In the months leading up to the pivotal vote, both President Obama and presumptive Democratic presidential nominee Hillary Clinton urged Britons to vote in favor of remaining in the EU, warning that choosing to leave would discredit the international organizations that sprung up post-World War 2 which have since maintained relative peace and economic prosperity on the continent. Though the Obama administration was unquestionably upset about the turnout of last night’s vote, Obama assured the world that he would respect the decision of Britons and that their choice would not affect the two counties’ “special relationship” in the least.

Donald Trump on the other hand, applauded the UK’s kingdom to leave the European Union and proclaimed it “a great victory”. Making a visit to Scotland to expand his golf business, the Brexit vote came at a convenient time for Trump. The Donald spoke to reporters on the grounds of his Turnberry golf resort after a ribbon-cutting ceremony and basically gave himself a pat on the back for allegedly supporting and predicting the Brexit results. Trump continued rambling on incoherently for a while, going on to say that this trend will continue. “You see it all over Europe and many other cases where they want to take their borders back. They want to take their monetary [sic] back. They want to take a lot of things back. They want to have a country again. I think you are going to have this more and more. I really believe that. And it is happening in the United States.”

Though the UK’s exeunt from the stage that is the European Union is still subject to negotiation between the two parties and might not be completely settled for another two, possibly more, years, it has already created a ripple effect on the world, affecting the politics and economies of countries throughout the world. Some would even predict that this is a sign that the end of the European Union is nigh, which would create a huge impact on our globalized, interconnected society. Here in the United States, Brexit will undoubtedly play a huge role in the 2016 US election and, depending on the status of the UK’s economy within the next few months, can act to either Hillary Clinton or Donald Trump’s favor.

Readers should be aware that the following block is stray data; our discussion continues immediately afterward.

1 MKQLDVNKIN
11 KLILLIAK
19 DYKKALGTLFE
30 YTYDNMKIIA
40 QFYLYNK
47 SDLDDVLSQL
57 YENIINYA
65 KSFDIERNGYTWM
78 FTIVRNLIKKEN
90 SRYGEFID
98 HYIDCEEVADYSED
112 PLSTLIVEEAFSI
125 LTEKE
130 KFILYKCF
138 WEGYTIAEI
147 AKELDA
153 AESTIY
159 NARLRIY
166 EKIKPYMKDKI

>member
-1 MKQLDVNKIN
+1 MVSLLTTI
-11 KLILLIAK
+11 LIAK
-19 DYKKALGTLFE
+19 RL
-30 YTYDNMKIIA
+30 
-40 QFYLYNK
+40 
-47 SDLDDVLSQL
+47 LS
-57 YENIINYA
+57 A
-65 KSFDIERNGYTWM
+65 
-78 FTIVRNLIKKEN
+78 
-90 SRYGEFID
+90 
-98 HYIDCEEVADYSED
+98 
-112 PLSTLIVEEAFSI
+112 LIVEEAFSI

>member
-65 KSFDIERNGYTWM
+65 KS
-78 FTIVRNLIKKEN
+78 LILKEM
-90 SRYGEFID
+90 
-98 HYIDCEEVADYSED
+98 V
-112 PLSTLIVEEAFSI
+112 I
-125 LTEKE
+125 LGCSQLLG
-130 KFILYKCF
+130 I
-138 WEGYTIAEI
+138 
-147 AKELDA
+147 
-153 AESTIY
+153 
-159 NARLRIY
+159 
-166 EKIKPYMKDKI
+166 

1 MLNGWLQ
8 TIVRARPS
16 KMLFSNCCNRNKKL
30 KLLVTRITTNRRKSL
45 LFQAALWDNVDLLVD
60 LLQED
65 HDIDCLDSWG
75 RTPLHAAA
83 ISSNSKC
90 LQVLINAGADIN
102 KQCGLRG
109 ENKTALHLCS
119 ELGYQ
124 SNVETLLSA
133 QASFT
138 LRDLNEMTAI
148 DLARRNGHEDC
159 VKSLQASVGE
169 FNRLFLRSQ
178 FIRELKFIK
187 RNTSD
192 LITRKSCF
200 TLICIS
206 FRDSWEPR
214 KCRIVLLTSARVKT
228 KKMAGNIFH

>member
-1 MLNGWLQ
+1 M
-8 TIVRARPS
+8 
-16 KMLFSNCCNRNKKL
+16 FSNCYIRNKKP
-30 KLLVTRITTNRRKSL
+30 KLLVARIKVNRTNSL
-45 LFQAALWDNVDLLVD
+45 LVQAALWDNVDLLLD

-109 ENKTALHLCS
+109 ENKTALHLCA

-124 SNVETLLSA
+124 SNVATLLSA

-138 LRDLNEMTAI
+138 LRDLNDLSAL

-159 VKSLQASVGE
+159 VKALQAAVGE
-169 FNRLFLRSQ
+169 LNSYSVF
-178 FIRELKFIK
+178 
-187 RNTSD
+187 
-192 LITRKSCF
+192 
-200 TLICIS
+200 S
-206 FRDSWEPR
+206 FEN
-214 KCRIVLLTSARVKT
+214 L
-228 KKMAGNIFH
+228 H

The UK’s decision to exit the EU is a further sign of the current instability that is affecting nearly every corner of the world– from the economic crisis in Venezuela, to the increase in terrorist attacks on Western countries by radical Islamist groups, to the fact that, barring an act of God, the United States will elect either an ill-tempered loud-mouth or an untrustworthy liar to be our president for the next four years. 2016 is only halfway over and it has already been quite the tumultuous year. It has also become abundantly clear throughout the past few years that we are living in unstable times and that we are only seeing the beginning. However, it is our individual responsibility to take action before it is too late.

Our contemporary global society is plagued by a wide variety of issues: climate change, development and poverty, education, immigration, women’s rights, gun reform, economic and military conflicts are but a portion of the entire set of problems we face, many of which we don’t know exist. So in these troubling times, we must stand together regardless of partisanship and do more than simply have a shouting match with the other person. Though we may have disparaging ideas of what the world should be, we have to recognize the world for what it is and have a proactive discussion on what it is we need to do to ensure that we see prosperity for all of mankind in the following century rather than increased disparity among us.